As the 111th Congress moves into its final weeks, the LGBT community has rightly recognized that the window for legislative victory on issues important to our movement is quickly coming to a close. And yet, while repeal of the military's "Don't Ask, Don't Tell" ban has also rightly been a focus of LGBT advocate and allies, another issue with an immense impact on our families has now appeared on the lame-duck radar, too.
On Tuesday, Senator Robert Menendez (D-NJ) announced that he had met with President Obama - and spoke with Congressional leaders - about the possibility of moving his comprehensive immigration reform bill forward before Congress goes home. Menendez's bill, the Comprehensive Immigration Reform Act of 2010 (S.3932), contains a number of measures to fix our country's broken immigration system. Among those is the Uniting American Families Act (UAFA), which would end the discrimination LGBT families face under current immigration laws, and allow LGBT Americans to sponsor their foreign-born partners for residency in the United States.
For the LGBT families who are facing separation or exile, time is - and always has been - of the essence. Immigration Equality's attorneys are hearing from more and more couples who are now separated, or exiled, because they cannot remain in the country together. In fact, in recent days, I have personally spoken to numerous couples who have already applied for residency in Canada, and are now preparing to leave the U.S. so they can remain together. There is no doubt that, for these families, passage of UAFA cannot come quickly enough.
In the bigger picture, though, passage of inclusive reform offers a very significant leap forward for all of rights, too. Passage of the Menendez bill would, indeed, mark the first time that LGBT couples receive federal recognition as a family. That, in turns, breaks down a huge wall that has long separated LGBT Americans and countless federal benefits.
In short, UAFA (either as a stand-alone measure, or as part of a larger bill, like the one sponsored by Senator Menendez) helps not only LGBT binational families, but every LGBT family, too. By mobilizing the LGBT and progressive communities behind this bill, and building support for consideration in the lame duck Congress, we can strike a blow against laws that have rendered LGBT couples invisible at the federal level.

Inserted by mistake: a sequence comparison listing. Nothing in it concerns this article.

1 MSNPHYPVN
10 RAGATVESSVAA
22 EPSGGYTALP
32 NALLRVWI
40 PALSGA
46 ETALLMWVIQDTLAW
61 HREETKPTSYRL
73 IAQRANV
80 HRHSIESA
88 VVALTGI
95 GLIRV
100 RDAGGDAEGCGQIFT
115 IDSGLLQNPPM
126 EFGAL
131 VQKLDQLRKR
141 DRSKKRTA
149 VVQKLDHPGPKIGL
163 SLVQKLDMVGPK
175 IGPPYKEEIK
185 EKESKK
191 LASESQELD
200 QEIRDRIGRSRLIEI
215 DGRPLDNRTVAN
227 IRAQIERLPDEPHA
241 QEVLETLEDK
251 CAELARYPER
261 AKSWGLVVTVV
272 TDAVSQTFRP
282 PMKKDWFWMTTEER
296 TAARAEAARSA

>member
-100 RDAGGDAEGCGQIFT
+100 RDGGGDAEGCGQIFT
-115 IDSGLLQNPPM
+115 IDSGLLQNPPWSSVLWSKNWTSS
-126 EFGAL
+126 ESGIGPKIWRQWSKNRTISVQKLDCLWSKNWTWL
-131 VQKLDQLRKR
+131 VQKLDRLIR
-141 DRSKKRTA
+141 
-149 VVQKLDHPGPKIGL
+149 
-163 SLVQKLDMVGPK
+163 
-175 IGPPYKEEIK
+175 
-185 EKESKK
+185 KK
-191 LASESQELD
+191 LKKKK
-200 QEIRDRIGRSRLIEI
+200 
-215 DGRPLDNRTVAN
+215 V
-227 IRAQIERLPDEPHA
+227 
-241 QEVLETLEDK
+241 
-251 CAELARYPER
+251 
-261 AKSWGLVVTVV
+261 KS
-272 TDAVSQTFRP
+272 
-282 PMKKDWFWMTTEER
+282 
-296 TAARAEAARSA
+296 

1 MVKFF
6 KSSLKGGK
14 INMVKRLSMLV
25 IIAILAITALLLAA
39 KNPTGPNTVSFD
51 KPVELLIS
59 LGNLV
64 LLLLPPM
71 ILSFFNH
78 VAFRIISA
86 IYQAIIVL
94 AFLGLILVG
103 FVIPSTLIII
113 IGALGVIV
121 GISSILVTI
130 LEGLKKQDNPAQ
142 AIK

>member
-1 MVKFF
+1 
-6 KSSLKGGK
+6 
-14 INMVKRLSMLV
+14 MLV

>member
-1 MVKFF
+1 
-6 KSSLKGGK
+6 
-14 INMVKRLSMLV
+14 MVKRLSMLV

Yesterday, the Immigration Equality Action Fund launched a national push to build support for the Menendez bill. The organization asked its supporters to call their Senators, and urge them to co-sponsor - and support passage of - Senator Menendez's bill.
In order to be successful, though, we need more than just binational families, and the wider circle of those impacted by this issue, to speak up now.
Senator Menendez told reporters on Tuesday that the White House is "ready and willing" to work on moving the bill forward. It is imperative that everyone who believes in federal equality for our families stand with Menendez - who stood strong against opposition from far-right voices and included LGBT families in his bill - by ensuring our own movement is ready and willing to push forward, too.
Just as repeal of "Don't Ask, Don't Tell" sends a strong signal that our country's largest employer cannot discriminate against those who have so courageously fought and died for our nation, passage of UAFA will be an unmistakable message that our families demand to be recognized by our federal government, too.
There is no doubt that the window of opportunity for moving forward, before lawmakers end their current Congressional session, is short. But if our community neglects to take advantage of it, we miss a critical opportunity to rally behind a bill that will not only ensure LGBT binational families aren't torn apart . . . but that will set the stage for huge advances for every LGBT family, everywhere.
To find your Senator, and ask them to support Senator Menendez's LGBT-inclusive immigration reform bill, click here and visit the Immigration Equality Action Fund online.